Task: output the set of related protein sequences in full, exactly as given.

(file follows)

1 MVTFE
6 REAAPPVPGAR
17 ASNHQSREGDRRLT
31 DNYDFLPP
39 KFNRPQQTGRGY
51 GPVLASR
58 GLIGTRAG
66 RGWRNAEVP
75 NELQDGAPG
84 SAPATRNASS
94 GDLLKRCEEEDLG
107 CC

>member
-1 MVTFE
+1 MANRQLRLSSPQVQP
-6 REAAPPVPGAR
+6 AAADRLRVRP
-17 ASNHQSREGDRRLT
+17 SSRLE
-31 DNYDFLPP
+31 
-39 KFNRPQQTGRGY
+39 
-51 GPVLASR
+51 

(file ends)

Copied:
1 MVTFE
6 REAAPPVPGAR
17 ASNHQSREGDRRLT
31 DNYDFLPP
39 KFNRPQQTGRGY
51 GPVLASR
58 GLIGTRAG
66 RGWRNAEVP
75 NELQDGAPG
84 SAPATRNASS
94 GDLLKRCEEEDLG
107 CC

>member
-1 MVTFE
+1 MANRQLRLSSPQVQP
-6 REAAPPVPGAR
+6 AAADRLRVRP
-17 ASNHQSREGDRRLT
+17 SSRLE
-31 DNYDFLPP
+31 
-39 KFNRPQQTGRGY
+39 
-51 GPVLASR
+51 